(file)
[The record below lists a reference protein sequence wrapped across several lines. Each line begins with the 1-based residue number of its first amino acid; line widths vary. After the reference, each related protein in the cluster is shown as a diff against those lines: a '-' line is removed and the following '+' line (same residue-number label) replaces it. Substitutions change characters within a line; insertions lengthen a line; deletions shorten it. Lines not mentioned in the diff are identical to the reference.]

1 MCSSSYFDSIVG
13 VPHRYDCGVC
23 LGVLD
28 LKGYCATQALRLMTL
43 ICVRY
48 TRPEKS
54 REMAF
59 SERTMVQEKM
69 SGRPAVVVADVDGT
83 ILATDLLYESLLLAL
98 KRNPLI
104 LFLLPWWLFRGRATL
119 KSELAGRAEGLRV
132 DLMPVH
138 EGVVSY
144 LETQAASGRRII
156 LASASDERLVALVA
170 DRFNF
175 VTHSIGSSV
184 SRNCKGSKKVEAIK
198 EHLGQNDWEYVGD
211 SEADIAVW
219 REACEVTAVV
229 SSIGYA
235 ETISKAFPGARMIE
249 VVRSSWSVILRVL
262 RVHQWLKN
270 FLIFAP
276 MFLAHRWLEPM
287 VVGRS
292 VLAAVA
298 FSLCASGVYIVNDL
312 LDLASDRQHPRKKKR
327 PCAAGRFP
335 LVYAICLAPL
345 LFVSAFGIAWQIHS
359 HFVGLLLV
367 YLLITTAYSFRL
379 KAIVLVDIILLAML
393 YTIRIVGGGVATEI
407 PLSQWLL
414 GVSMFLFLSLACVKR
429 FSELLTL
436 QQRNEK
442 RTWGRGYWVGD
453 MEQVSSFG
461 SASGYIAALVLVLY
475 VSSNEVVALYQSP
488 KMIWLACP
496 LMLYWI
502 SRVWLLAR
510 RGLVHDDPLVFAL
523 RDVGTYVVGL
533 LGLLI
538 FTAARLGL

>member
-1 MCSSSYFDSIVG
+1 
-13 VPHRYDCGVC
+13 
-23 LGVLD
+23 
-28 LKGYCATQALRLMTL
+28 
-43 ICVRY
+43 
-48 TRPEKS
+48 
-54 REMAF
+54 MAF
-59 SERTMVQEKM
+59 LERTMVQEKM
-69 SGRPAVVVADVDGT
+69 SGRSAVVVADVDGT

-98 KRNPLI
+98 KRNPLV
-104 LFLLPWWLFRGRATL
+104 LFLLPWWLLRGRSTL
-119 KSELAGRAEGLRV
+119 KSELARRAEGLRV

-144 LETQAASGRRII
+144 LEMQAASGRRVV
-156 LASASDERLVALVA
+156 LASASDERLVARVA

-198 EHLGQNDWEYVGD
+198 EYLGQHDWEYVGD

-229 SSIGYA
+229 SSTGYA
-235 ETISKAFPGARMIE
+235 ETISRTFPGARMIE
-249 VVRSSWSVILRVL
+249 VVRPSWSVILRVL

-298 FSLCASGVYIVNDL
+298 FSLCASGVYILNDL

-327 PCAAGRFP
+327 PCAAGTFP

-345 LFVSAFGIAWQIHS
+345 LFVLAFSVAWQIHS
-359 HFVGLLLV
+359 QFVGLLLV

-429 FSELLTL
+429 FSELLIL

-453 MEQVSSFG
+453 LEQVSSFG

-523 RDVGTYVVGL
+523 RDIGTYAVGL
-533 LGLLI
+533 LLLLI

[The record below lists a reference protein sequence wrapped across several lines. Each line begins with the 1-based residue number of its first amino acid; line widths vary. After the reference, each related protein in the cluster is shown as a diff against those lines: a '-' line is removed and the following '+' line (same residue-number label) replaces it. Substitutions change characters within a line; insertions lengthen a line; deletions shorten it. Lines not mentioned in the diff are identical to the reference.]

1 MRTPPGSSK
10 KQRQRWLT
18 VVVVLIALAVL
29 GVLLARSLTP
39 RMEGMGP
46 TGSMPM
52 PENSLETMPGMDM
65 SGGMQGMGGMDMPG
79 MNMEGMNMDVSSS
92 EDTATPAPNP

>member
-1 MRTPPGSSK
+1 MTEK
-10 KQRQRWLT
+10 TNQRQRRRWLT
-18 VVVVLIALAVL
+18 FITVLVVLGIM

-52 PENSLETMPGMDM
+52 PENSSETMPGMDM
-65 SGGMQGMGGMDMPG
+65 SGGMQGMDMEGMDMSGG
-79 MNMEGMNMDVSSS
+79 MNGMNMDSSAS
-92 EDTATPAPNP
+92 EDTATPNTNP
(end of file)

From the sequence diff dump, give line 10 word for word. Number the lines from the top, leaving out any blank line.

69 SGRPAVVVADVDGT